3. Do you see any cons to moving my Rollover IRA from Vanguard into my MegaCorp 401k. My plan here is I want to free up my IRAs so that I can contribute to a backdoor Roth. I use the basic 3-fund portfolio and have the same funds essentially in the 401k, but at lower ER's. The Total Stock would be SP500 in the 401k, though I could add the mid cap and small cap funds, but I am good with the SP500. I also wanted to simplifyy and have everything at Fidelity.

4. Are there better options to using the extra RSU and bonus money? As of today, I would be vesting about 100,000.00 per year. Of that I fund my 401k Roth at 25,200.00 and my wife's backdoor Roth at 6000.00. In a couple years I hit 50 and can add more. I can add 6000.00 to my Roth if I roll the IRA into the 401k. That leaves a good chunk leftover. My plan there was to put it into the taxable into more VOO (SP500) or VTI (Total Stock). I debated some MUB/VTEB (municipal bonds) being in the 24-32% brackets and ICSH/VCSH (utra-short, short bonds) to grab some yield but I think I am find with VOO/VTI yield. This taxable is not part of my emergency fund so I can be aggressive with it or not freak out if it dropped in half.

5. Would I-bonds be a good choice to put some extra cash away? It could be a second tier of EF if needed. I don't see a need for it in the first year. It isn't a lot I would put away but maybe it could add some diversity to the portfolio. I also can pull from the ROTH IRA's and can move money from the Roth 401k to the Roth IRA if I needed more from an emergency fund.

6. Any value in contributing more to 529's or is the taxable better? I have four kids - hence why my expenses are higher than I would like. Each has a 529 in the NY 529 plan invested in Vanguard aggressive target date funds at 0.13% ER. Aggregate value is 100,000.00. That is likely well-below what four years of college for each kid would cost so I need more. I am sure the 100k would be used up by the kids that do go to college so I am not worried about using what is there today. I don't necessarily care for the 529 and saw it just as a way to ensure I had something for the kids - I had a batch of RSUs vest so I dumped directly into the four 529's. I am pretty sure we wouldn't get any aid so having money in the taxable shouldn't hurt. but it seems I have better options with the money in the taxable.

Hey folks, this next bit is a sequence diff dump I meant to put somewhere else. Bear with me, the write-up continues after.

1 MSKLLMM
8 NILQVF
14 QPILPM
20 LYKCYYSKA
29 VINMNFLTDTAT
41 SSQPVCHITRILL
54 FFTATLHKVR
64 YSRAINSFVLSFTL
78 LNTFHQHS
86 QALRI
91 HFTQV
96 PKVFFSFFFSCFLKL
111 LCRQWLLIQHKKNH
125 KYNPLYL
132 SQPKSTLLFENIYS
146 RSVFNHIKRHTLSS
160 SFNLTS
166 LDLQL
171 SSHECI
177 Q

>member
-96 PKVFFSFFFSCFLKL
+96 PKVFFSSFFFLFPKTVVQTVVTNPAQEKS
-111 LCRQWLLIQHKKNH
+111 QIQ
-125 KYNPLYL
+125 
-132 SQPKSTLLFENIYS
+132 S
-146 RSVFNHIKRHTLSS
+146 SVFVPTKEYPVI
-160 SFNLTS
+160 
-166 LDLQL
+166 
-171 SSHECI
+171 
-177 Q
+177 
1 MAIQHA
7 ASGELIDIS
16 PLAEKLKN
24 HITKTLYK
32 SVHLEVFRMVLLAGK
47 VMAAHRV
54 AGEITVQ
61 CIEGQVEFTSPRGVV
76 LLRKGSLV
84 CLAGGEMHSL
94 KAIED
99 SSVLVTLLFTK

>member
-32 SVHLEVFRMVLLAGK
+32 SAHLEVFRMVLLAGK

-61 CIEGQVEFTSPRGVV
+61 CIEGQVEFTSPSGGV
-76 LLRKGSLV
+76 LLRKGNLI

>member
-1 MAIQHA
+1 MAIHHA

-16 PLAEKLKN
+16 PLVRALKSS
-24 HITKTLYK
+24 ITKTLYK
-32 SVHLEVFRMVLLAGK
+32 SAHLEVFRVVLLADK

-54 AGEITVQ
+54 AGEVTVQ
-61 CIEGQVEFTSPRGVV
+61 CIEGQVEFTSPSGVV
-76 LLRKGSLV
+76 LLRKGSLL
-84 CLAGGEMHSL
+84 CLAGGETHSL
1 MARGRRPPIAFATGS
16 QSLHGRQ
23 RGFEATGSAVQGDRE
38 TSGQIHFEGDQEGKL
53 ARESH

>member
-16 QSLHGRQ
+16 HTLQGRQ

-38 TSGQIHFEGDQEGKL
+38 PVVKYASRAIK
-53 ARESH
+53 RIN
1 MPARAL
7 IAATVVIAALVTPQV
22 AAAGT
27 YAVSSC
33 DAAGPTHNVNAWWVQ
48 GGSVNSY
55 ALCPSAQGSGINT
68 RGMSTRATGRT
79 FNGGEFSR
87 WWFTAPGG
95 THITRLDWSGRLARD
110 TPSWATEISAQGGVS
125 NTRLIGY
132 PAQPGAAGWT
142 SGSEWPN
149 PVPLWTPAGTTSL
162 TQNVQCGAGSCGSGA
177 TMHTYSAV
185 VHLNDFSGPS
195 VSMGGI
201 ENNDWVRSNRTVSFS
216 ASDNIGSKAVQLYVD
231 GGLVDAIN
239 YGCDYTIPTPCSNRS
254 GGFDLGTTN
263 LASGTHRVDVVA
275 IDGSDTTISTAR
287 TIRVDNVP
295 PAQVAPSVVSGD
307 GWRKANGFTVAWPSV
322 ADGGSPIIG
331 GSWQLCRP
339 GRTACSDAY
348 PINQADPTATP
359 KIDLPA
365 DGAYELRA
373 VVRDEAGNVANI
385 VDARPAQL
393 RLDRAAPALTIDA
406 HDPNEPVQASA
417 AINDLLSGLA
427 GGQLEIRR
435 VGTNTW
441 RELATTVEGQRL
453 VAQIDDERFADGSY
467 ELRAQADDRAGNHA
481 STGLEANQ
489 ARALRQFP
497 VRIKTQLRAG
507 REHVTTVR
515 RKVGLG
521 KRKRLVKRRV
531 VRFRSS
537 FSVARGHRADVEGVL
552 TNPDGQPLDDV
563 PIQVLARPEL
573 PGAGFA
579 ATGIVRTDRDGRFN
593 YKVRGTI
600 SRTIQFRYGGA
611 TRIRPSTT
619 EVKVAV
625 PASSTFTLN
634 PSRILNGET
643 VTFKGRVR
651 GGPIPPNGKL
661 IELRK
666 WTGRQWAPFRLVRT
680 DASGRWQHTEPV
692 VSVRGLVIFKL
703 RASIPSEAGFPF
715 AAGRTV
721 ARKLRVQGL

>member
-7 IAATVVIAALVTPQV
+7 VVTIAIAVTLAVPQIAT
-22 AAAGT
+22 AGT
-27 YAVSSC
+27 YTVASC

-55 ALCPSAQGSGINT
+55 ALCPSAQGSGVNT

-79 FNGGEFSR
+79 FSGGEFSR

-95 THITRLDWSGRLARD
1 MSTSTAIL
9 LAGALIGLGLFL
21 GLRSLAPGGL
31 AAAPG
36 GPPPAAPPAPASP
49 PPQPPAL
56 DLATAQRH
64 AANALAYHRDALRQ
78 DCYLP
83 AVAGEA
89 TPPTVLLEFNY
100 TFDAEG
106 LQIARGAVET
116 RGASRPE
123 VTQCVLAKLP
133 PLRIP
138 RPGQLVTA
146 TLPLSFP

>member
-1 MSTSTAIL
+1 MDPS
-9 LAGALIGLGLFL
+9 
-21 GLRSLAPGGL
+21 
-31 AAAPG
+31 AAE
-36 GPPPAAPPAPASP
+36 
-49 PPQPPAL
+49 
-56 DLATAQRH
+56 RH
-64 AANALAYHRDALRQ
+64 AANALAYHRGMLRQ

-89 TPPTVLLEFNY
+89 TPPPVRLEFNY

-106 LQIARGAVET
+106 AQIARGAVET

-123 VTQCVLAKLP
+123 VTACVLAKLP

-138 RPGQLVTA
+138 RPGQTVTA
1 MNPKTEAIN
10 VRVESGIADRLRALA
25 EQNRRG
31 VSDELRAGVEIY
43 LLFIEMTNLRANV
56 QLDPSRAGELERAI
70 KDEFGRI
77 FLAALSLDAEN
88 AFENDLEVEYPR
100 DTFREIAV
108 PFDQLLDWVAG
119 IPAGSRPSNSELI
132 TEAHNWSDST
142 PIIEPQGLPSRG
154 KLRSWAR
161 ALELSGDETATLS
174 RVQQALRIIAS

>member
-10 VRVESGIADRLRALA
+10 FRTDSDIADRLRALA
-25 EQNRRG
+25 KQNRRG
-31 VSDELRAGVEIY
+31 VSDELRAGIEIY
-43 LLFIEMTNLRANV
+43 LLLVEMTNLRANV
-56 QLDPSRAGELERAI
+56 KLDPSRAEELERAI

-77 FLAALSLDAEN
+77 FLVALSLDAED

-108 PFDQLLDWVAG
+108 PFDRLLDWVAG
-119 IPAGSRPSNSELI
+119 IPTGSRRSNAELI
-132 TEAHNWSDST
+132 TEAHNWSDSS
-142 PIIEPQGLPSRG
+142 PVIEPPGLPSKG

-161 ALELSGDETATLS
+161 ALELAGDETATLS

7. Related to 1 in regards to retirement if I wanted to retire early or should I do more for my spouse. I really have no idea how long I will work. I work all the time now. We have been lucky my spouse hasn't to work and stays home with the kids doing the real work. But that means she doesn't have any Social Security so everything is based on our portfolio above. And I still have the four kids to get through school. Mortgage would be paid off about the time the last kid would be done with school - 15 years, so I don't think I would retire before then. Am I banking too heavily on the RSUs to augment my accumulation? Is there something more I should be doing for my wife or is there any advantaged space I can use beyond the backdoor Roth?
02nz
Posts: 5723
Joined: Wed Feb 21, 2018 3:17 pm

Re: Portfolio Review Please

Post by 02nz »

1. There's no right/wrong answer, but I personally find 90/10 too aggressive at age 48. I think 25-35% bonds is a more reasonable range. For comparison, Vanguard's Target Retirement 2035 fund (which is closest to you if you plan to retire at 65) is 75/25.

2. Nothing wrong with the portfolio. Some people slice and dice but it's fine to keep it simple. I would be at a minimum of 30% international (as percentage of stock allocation, not total), but as you know there are differing opinions on that.

3. Since you have good options in the 401k, it makes sense to roll the tIRA into the 401k so you can do the backdoor Roth. Note that the pro-rata rule only applies to the conversion step, not to contribution. So nothing is preventing you from making a nondeductible tIRA contribution of $6K for 2019 by July 15! Once you have the tax-deferred tIRA out of the way, you can convert and pay income tax only on gains in the meantime.

4. I stick to Treasury bond funds myself. Corporate bonds are too correlated with the stock market, and municipal bonds have risks as well. I prefer to take my risks on the equities side.

5. Don't really have an opinion, maybe others more familiar with I-bonds can chime in on whether they make sense in your situation.

6. Yes contribute more to 529s if you only have $100K and 4 kids! "Better options with the money in the taxable" isn't going to overcome the tax drag.

7. Well if she's not working outside the home then you can only fund the IRA for her. She'll get up to 1/2 of your Social Security benefit and your full benefit if you pre-decease her.

RSUs are not my area of expertise, perhaps others will have advice there.
Topic Author
masrepus
Posts: 61
Joined: Fri Apr 24, 2015 12:14 pm

Re: Portfolio Review Please

Post by masrepus »

O2nz, thank you for the response.